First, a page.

Editorial | Norman Manley International Airport – time for a reset
A member of the travelling public is calling attention to the run-down state of the Norman Manley International Airport (NMIA).
In a letter to this newspaper, Layla Buckley suggested that it is a stain on the honour of late National Hero Norman Manley to have the airport in such poor aesthetical shape. She was specific: overgrown vegetation, faded paint, and poor lighting, which was a threat to security.
Complaints about the airport facilities are by now wearyingly familiar because there have been scathing reviews in the past. She could have added: toilets that malfunction, leaking roofs with unsightly catchment buckets, substandard bathrooms that lack toilet paper, soap, and hand towels.
We accept the argument that there have been patchwork improvements over the years. Indeed, the Business Lounge, called Kingston Club, has itself earned rave reviews from sections of the travel trade. But Government clearly does not have the resources required to undertake major capital development, and so it sought private-sector investment.
In 2018, Mexican company Grupo Aeroportuario del Pacífico (GAP) was awarded a 25-year concession to manage the NMIA after besting the other bidders. It took control of the NMIA in October 2019. GAP is not an unknown entity, for it also manages the Sangster International Airport in Montego Bay. Only recently, it announced that it had secured a bank loan to undertake capital development of the Sangster airport.
GAP’s bid was successful, for it obviously convinced Government of its financial strength, technical competence, and operational expertise. The winning GAP team was given the mandate to undertake a major capital programme to include extension of the runway and improvement to the airside and other terminal facilities at the NMIA.
We share Ms Buckley’s concern, especially in the context of the COVID-19 pandemic when there is heightened attention to hygiene and cleanliness in public spaces. Infections can be caught in bathrooms if they are not kept scrupulously clean, and no one wants to add terminal illness to the other challenges travellers face as they move from one country to another.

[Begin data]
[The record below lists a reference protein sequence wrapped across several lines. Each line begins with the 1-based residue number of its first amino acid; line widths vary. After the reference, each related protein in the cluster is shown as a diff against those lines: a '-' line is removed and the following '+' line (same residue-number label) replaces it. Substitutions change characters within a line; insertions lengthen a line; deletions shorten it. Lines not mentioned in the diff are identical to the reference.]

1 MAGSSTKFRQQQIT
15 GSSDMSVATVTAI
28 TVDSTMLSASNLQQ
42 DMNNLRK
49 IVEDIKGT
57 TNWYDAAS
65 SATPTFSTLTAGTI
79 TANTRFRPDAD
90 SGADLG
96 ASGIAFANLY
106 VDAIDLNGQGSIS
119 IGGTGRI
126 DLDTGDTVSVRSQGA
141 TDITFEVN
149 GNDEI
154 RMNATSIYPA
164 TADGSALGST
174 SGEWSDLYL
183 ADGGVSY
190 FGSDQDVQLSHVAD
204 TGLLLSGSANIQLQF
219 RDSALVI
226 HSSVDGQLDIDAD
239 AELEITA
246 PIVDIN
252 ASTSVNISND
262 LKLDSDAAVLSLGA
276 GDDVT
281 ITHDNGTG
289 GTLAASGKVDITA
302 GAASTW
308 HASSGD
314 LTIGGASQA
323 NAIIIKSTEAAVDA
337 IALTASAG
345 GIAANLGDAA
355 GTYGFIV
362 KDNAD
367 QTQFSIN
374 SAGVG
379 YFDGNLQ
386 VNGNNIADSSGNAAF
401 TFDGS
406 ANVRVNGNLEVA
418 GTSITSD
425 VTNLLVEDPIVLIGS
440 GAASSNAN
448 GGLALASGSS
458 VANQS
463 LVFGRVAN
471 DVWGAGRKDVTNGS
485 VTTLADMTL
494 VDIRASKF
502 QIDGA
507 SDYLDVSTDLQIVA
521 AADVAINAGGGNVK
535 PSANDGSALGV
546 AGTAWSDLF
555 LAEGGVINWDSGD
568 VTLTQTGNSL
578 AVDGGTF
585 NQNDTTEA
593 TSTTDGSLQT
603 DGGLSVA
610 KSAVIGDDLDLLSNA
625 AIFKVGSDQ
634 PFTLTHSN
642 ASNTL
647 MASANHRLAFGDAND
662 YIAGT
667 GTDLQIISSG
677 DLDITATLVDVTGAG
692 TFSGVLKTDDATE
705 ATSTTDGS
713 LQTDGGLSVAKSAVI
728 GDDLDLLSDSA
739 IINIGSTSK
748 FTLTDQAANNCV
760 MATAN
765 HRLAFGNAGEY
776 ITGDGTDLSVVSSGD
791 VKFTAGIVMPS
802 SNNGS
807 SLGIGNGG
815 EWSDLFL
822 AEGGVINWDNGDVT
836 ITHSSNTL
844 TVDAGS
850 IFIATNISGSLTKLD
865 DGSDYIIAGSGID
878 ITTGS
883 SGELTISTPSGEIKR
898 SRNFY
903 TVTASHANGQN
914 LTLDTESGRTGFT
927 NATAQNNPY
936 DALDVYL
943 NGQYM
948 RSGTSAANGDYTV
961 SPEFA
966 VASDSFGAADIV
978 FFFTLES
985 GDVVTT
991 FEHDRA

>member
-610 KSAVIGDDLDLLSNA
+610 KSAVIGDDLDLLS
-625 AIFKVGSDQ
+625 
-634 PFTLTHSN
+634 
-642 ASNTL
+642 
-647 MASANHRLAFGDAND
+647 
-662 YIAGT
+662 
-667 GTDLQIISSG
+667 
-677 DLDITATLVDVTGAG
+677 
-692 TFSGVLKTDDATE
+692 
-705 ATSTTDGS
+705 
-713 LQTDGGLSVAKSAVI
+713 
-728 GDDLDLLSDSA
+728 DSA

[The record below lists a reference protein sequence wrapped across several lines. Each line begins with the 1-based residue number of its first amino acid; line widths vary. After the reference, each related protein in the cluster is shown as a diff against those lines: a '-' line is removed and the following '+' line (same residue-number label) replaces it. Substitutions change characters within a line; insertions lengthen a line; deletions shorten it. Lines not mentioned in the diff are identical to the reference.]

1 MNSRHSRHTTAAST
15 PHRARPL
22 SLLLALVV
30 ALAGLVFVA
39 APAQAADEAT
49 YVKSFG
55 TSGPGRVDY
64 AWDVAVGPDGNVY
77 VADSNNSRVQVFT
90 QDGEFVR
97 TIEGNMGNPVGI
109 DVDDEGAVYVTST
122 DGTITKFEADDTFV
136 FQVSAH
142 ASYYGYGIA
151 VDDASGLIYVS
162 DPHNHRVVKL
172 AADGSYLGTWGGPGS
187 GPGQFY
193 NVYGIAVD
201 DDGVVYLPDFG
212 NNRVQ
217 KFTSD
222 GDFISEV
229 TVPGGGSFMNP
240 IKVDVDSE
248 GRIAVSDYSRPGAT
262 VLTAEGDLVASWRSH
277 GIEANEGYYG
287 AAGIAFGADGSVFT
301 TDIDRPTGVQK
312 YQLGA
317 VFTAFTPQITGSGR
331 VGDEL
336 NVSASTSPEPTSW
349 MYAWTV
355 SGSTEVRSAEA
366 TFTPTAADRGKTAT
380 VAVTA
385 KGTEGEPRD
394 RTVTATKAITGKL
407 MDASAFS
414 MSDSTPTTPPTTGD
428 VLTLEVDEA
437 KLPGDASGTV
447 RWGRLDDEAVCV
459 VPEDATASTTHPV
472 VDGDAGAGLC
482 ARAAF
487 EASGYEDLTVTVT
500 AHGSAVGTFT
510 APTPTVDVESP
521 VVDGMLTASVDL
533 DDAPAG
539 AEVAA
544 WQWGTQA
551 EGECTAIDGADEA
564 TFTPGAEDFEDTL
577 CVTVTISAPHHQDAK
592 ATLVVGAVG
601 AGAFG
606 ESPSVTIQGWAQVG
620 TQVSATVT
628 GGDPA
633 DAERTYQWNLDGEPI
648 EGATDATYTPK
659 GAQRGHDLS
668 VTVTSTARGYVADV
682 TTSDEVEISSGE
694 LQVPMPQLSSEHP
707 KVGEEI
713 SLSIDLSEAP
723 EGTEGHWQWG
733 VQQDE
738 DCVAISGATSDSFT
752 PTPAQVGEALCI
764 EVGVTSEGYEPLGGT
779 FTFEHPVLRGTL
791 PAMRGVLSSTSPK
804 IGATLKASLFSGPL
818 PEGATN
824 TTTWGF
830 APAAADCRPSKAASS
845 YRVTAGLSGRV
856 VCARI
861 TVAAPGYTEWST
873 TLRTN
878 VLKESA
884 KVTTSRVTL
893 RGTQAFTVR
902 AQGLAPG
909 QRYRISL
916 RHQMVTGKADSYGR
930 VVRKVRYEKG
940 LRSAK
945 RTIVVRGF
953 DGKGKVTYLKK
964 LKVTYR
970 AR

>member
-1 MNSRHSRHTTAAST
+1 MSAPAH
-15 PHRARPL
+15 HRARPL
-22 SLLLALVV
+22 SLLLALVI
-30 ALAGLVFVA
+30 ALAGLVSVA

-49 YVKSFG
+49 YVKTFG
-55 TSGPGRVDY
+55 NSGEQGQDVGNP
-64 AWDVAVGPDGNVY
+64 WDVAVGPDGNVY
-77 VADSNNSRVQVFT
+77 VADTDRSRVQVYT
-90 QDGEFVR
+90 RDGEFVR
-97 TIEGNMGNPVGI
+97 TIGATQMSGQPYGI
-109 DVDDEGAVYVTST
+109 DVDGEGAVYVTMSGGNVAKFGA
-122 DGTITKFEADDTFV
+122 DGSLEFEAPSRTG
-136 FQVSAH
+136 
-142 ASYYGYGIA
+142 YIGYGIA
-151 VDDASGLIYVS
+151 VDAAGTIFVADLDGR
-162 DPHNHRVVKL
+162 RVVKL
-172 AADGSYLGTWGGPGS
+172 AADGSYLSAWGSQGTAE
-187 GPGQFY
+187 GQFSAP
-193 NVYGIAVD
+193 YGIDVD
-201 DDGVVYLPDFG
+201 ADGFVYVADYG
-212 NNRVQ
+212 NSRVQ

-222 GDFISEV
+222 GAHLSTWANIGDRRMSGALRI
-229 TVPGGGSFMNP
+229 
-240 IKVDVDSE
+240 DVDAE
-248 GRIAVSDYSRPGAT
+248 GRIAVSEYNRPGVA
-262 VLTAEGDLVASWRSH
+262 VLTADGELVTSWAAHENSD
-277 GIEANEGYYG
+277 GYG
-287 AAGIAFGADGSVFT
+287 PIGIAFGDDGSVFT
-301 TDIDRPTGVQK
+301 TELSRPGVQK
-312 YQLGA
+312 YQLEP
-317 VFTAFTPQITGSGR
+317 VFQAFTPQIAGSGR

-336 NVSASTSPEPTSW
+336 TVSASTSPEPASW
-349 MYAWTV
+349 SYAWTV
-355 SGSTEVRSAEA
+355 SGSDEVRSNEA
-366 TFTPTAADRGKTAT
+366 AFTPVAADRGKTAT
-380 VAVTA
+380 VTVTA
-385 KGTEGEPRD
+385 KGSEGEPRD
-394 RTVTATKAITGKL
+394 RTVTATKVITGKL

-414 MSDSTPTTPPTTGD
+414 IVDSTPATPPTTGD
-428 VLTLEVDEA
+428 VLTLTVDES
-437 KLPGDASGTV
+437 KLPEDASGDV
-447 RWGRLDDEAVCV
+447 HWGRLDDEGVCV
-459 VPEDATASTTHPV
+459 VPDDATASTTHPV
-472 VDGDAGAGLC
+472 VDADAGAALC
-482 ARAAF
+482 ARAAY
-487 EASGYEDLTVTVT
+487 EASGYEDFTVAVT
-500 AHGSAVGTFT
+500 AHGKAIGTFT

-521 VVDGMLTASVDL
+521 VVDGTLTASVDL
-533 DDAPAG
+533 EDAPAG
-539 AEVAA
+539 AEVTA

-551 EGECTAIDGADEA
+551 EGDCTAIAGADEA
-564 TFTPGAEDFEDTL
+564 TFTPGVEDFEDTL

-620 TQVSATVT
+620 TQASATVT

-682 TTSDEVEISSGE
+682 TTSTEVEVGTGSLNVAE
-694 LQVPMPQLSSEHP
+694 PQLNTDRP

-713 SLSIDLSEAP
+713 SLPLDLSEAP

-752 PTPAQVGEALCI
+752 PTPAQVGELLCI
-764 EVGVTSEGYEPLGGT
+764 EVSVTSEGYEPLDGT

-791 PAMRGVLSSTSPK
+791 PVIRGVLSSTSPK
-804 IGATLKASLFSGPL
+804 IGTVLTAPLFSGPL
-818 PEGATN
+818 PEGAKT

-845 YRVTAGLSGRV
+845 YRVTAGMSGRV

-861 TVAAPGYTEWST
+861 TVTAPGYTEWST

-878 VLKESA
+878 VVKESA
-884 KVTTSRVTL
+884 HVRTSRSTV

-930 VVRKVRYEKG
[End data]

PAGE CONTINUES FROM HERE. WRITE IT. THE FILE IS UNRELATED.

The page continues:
By now, we should have seen some movement by GAP. Maybe not huge ones, but even simple maintenance projects to give the public the assurance that the concessionaires are moving towards a more comprehensive plan in the near future.
Decrease in Air Traffic
The pandemic has resulted in a decrease in air traffic. The statistics confirm this. However, with encouraging news about vaccine successes, it is likely that things will improve, and more people will be motivated to travel once again – and soon.
The benefits of the aviation sector to an economy cannot be overstated. It fosters business expansion, allows access to foreign markets, and offers opportunities for cultural exchanges. Prior to the pandemic, there were an estimated 1,300 airlines operating 37,700 aircraft out of 3,700 airports. Passenger load was projected to double in 20 years.
The point we want to stress is that the airport is one of the country’s most valuable assets. Regulation of the civil aviation industry is vested in the Civil Aviation Authority of Jamaica on behalf of the people of Jamaica. The Authority should. therefore, be proactive in bringing the concessionaire to heel to ensure that the facility is kept in reasonable shape at all times. If routine maintenance is being neglected now, what confidence is there that the major works will be undertaken as mandated?
A decrepit airport makes for an awful introduction to a country no matter how beautiful it is.